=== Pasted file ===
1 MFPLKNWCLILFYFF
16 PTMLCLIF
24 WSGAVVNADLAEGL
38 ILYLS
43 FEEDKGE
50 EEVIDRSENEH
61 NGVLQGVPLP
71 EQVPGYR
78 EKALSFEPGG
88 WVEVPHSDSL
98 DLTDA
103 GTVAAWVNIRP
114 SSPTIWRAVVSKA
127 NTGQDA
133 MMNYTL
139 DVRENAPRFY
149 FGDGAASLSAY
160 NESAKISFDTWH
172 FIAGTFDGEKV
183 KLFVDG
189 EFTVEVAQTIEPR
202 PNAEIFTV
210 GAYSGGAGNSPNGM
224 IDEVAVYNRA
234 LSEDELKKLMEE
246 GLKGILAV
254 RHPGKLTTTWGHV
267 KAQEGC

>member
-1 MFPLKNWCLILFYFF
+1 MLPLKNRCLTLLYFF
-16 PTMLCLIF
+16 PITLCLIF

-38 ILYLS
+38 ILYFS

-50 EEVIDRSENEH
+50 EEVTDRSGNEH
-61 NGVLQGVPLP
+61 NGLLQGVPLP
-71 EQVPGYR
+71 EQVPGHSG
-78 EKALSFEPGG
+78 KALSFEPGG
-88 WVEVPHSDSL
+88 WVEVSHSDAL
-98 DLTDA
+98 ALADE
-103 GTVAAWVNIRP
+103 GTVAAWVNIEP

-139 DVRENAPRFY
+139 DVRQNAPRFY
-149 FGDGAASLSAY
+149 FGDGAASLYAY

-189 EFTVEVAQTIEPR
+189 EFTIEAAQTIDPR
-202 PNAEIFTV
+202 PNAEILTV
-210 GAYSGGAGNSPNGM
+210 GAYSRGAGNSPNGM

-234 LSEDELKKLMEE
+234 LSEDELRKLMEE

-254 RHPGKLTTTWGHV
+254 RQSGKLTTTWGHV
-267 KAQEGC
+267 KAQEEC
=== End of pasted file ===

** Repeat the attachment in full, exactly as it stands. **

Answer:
1 MFPLKNWCLILFYFF
16 PTMLCLIF
24 WSGAVVNADLAEGL
38 ILYLS
43 FEEDKGE
50 EEVIDRSENEH
61 NGVLQGVPLP
71 EQVPGYR
78 EKALSFEPGG
88 WVEVPHSDSL
98 DLTDA
103 GTVAAWVNIRP
114 SSPTIWRAVVSKA
127 NTGQDA
133 MMNYTL
139 DVRENAPRFY
149 FGDGAASLSAY
160 NESAKISFDTWH
172 FIAGTFDGEKV
183 KLFVDG
189 EFTVEVAQTIEPR
202 PNAEIFTV
210 GAYSGGAGNSPNGM
224 IDEVAVYNRA
234 LSEDELKKLMEE
246 GLKGILAV
254 RHPGKLTTTWGHV
267 KAQEGC

>member
-1 MFPLKNWCLILFYFF
+1 MLPLKNRCLTLLYFF
-16 PTMLCLIF
+16 PITLCLIF

-38 ILYLS
+38 ILYFS

-50 EEVIDRSENEH
+50 EEVTDRSGNEH
-61 NGVLQGVPLP
+61 NGLLQGVPLP
-71 EQVPGYR
+71 EQVPGHSG
-78 EKALSFEPGG
+78 KALSFEPGG
-88 WVEVPHSDSL
+88 WVEVSHSDAL
-98 DLTDA
+98 ALADE
-103 GTVAAWVNIRP
+103 GTVAAWVNIEP

-139 DVRENAPRFY
+139 DVRQNAPRFY
-149 FGDGAASLSAY
+149 FGDGAASLYAY

-189 EFTVEVAQTIEPR
+189 EFTIEAAQTIDPR
-202 PNAEIFTV
+202 PNAEILTV
-210 GAYSGGAGNSPNGM
+210 GAYSRGAGNSPNGM

-234 LSEDELKKLMEE
+234 LSEDELRKLMEE

-254 RHPGKLTTTWGHV
+254 RQSGKLTTTWGHV
-267 KAQEGC
+267 KAQEEC